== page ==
(845) 246-6944 · info@ArtTimesJournal.com
on the ol' theater front porch
Be all that as it may, there's a really delightful quality about the place. On a show night, theaudience tends to gather, quite literally, on the front stoop. There are friends greeting friends, folks chatting about this and that, or even just taking the air. It's a summer theater, and the air tends to be pretty nice of an evening under the very fine shade trees out in front of the place, and the feeling is fine. No existential angst, no brooding malaise, no urban edgy tone, no motivated political anger, no urgent messaging. Just a group of people getting together to take in the artistic offerings of another group of people, and nobody taking themselves with high holy seriousness. Not that high holy seriousness is frowned upon in this neck of the woods; far from it. High holy seriousness is almost a profession in the academe, non-profits, and governmental organizations in the region. But it fails to penetrate here, for reasons not immediately evident.
Could it not be that there is a lesson here? For all the effort, energy, blood, sweat, tears, passion, brains, brawn, lumber, greasepaint, breath and body poured into the theaters of the world over the centuries, it still remains to be done. Each day's performance is just as delicate an endeavor as yesterday's, thousands of years of theatrical history notwithstanding. There are those who believe that the theater has never had any effect on society; there are those who believe it has been and is always profoundly revolutionary; there are those who do not care about the social effect, but note that correctly handled, it can on occasion profoundly effect their bank balances, usually in a negative way, but temptingly otherwise on occasion. So perhaps it really is a thing not to be brooded over, not to be shouted about, not to be done in frenzy or madness or valorĪbut just to be done, as sitting on a front stoop is done, with the consciousness somewhere in mind that it has been done before, and will be done again, right many a time and for right many a year.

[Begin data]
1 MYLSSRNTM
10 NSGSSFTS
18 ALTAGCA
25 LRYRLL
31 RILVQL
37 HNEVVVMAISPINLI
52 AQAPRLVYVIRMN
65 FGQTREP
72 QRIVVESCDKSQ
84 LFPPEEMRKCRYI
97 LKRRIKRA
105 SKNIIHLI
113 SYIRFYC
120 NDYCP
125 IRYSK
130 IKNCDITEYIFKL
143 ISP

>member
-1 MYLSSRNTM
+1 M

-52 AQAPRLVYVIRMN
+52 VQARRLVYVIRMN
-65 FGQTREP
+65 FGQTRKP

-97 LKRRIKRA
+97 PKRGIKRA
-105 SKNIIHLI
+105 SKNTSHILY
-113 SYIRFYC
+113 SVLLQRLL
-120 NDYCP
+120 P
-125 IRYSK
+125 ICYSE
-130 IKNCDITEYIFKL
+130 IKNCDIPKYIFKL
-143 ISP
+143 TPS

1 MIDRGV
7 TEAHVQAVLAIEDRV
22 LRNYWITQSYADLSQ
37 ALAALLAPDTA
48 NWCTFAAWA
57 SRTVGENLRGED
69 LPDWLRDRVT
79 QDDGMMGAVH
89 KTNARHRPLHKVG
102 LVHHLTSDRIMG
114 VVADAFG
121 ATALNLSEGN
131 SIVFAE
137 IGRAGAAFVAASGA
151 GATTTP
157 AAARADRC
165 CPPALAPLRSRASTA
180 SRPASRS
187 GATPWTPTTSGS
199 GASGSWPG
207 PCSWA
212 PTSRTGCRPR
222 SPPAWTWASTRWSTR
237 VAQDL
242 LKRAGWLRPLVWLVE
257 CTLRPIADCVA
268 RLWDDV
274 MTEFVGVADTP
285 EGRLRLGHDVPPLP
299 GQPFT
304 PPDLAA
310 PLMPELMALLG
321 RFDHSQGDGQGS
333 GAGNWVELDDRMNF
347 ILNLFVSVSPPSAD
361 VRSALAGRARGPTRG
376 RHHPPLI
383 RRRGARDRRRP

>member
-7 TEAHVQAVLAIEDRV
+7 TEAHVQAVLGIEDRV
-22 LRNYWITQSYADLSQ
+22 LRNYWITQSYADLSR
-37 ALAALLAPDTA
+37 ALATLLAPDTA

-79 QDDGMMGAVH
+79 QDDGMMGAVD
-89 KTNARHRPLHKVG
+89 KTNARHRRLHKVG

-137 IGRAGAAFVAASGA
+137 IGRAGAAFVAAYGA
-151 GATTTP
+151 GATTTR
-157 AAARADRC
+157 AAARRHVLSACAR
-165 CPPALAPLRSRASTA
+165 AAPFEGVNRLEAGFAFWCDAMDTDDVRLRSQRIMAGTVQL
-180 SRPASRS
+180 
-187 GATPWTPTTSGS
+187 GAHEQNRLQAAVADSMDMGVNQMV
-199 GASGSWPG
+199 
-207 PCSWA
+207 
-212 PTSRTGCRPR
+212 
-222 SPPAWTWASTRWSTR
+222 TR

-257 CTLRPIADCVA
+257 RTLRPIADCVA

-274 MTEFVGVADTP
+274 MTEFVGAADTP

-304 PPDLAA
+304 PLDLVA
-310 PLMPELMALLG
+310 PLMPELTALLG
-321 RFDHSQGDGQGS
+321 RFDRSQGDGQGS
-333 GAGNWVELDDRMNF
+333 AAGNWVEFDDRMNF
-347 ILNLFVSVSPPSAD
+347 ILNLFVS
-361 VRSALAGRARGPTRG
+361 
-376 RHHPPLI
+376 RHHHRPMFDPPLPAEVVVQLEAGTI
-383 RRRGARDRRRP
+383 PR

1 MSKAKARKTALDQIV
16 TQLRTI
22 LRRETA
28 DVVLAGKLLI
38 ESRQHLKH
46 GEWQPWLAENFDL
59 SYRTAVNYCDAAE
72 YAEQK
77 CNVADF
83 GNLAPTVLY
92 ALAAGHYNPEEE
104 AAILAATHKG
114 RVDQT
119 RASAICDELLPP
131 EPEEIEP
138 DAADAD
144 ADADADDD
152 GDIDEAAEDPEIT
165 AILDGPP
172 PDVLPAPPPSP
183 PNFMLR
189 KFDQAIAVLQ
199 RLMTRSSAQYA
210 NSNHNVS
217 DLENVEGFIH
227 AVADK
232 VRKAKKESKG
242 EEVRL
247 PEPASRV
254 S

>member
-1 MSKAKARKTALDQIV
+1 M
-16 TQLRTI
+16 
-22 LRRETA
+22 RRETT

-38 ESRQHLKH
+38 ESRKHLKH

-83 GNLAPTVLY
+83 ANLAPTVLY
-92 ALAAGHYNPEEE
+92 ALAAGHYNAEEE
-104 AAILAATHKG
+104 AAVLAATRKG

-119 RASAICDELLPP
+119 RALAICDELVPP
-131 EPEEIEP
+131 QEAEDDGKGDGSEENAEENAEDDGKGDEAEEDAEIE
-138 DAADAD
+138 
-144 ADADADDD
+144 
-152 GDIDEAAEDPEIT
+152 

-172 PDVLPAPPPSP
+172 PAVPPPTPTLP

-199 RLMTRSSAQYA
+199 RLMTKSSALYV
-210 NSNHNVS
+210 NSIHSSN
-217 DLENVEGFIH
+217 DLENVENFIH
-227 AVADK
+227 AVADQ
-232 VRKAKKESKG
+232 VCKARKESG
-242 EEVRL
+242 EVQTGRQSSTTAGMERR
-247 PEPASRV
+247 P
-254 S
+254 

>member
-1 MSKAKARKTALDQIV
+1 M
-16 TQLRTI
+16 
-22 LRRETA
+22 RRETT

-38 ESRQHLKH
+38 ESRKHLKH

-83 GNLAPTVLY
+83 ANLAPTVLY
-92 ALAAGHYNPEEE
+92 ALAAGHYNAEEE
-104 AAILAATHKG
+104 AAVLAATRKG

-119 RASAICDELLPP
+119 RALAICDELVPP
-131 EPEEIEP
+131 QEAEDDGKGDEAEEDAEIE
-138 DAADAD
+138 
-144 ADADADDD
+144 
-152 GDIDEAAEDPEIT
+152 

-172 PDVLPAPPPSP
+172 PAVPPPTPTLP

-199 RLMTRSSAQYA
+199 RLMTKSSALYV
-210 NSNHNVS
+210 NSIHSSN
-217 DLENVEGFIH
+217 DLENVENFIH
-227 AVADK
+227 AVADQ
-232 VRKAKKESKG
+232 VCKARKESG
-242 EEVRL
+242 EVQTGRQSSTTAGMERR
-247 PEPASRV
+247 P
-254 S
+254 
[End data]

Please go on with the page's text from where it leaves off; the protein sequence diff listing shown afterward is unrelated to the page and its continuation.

So let us not condescend to the denizens of the front stoop of this small, rural, relaxed theater and its owner and company. Let us rather, like them, take time out to relax ourselves, to remember that our high messages, our mordant wit, our stunning images will float out into the air and dissipate, save for the neuronal traces left in the cortexes of the members of our audience. Let us remember that they to, as indeed we too, will get up in the morning and have a cup of coffee, and the world will still be turning, no matter how brilliant we were last night, or how bad. We of course owe it to ourselves and our audiences to be brilliant as often as possible, but brilliance does not require inflation, particularly not self-inflation, a disease to which we stage folk have a certain susceptibility and a definite genetic predisposition.